In Poland, in Italy, in Serbia, in France, the victory of Barack Obama was an all-night obsession. Morning across the Atlantic brought some giddy relief and sober reckoning about the problems that these countries and America face in the global economy.
In Serbia, early morning callers to Dragan Ilic's popular radio broadcast were ringing in the news. "It was a big surprise," Ilic said that callers kept repeating.
"We saw him win in real time," Ilic said. "It was like a presidential election night in Serbia. That's never happened before. And I think there was a personal attachment to Obama here.
"His first opponent, in the primary, was part of the Clinton gang and the Clintons have a certain legacy here. Bill Clinton ordered the bombing of Serbia," said Ilic, referring to the war in 1999 when NATO bombed Belgrade to stop a Serb army assault against ethnic Albanian rebels in the south. "His victory then was poetic justice.
"Now across Europe I think there is a feeling that he means real change. We see a friendly face in America now. George Bush was a symbol of arrogance, " Ilic said in a phone interview from Belgrade.
"We don't expect him to be pro-Serbia or pro-Croatia or pro-anything specifically in our region. But he seems like a man will approach problem in a more human way You can bring a shoe to the table and pound it like Kruschev once did or you can come and listen. He seems like a modest guy who is willing to listen."
In Poland, the election was covered as heavily as any presidential election at home--with reporters broadcasting live from Washington, Alaska, Texas, Chicago. Internet traffic monitoring the race soared into the night. Polish political leaders were quick Wednesday morning, as the last votes were called, to assert that nothing would change with an America led by a President Obama.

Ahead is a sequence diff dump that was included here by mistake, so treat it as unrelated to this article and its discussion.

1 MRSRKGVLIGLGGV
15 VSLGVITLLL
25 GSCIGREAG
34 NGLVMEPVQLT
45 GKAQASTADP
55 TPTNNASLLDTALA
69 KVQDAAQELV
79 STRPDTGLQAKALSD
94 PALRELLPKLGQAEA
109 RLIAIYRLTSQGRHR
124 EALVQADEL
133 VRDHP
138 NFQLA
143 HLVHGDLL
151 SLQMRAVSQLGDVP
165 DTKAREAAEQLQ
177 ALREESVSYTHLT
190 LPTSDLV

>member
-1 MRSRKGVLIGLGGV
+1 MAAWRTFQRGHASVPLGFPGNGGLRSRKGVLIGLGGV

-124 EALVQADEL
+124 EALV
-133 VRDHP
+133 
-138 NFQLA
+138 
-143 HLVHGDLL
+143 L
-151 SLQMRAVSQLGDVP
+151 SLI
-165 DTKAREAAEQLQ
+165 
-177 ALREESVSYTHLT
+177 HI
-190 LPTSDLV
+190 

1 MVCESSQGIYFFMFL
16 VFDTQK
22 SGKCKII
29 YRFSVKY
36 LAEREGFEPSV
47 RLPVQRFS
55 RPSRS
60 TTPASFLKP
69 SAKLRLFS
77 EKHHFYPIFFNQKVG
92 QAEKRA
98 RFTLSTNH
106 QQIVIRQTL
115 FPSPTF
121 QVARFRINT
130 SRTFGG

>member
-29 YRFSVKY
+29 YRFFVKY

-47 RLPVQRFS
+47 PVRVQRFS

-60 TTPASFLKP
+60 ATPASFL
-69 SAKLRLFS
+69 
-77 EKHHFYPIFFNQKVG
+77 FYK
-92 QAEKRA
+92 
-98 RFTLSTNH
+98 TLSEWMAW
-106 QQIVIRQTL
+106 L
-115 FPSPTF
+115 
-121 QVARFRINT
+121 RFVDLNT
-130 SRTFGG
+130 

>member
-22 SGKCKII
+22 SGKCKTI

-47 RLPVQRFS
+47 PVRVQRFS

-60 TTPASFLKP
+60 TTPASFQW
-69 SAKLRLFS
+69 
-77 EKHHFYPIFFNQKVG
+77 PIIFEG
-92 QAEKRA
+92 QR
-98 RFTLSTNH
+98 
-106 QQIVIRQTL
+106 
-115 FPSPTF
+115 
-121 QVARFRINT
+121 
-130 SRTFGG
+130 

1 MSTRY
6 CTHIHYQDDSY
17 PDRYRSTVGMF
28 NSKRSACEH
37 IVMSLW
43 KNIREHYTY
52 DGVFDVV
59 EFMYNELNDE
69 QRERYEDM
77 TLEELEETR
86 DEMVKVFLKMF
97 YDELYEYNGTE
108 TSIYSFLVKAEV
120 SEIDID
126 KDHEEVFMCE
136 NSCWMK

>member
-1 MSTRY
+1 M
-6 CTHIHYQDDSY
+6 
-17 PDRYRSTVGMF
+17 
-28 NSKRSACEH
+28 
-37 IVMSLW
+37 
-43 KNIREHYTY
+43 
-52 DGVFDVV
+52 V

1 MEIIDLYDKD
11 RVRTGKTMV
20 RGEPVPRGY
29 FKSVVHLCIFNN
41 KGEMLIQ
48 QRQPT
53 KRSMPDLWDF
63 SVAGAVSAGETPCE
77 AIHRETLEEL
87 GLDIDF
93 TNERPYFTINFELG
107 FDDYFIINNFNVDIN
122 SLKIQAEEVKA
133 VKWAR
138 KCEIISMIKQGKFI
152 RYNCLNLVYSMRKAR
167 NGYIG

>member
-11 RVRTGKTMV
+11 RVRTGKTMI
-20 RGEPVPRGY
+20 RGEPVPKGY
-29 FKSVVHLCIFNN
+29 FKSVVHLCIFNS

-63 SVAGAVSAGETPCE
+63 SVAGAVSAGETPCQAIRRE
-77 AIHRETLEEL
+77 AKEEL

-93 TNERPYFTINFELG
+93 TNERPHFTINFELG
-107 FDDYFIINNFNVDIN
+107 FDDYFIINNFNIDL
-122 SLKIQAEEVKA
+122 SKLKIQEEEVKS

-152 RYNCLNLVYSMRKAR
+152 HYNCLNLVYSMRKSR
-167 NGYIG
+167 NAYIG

Poland wrested itself free from communism with a Republican president in Washington. It joined NATO with the support of another Democratic president, Bill Clinton. Its recent deal with the Bush administration, another Republican ally, to locate a controversial missile defense program within its borders will not be affected by a change in administration, Foreign Minister Radoslaw Sikoski told public Radio Three.
Obama's rise and the rousing vote for change would "renew America with a new card of trust in the world." Sikorski said. The missile defense agreement crafted this summer between the United States and Poland would not be adjusted, Sikorski said.
The missile defense program was raised within hours of Obama's win by Russian President Dmitry Medvedev. Medvedev said that Russia will deploy missiles in territory near NATO member Poland in response to U.S. missile defense plans.
In a state of the nation speech, Medvedev said he hoped Obama would act to improve relations with Russia.
The icon of Poland's Solidarity movement, former President Lech Walesa, who lived through decades of tumult and change, heralded the American vote. He also said, gently, that the world awaited more details.
"The victory of the first African-American in a presidential election is proof that America and the whole world wants change," Walesa said on Polish television. "I'm glad that a person who talks about change has won. Now I want to know what changes he wants to introduce."
In Spain, both conservative and left-leaning papers across Spain on Wednesday hailed Obama as a fresh, young, agent of change.
El Mundo focused on the breaking of a racial barrier--"Obama Changes the Color of History"--and the left-leaning El Periodico de Catalunya filled its front page with a photo of Martin Luther King. "No Longer a Dream," it proclaimed.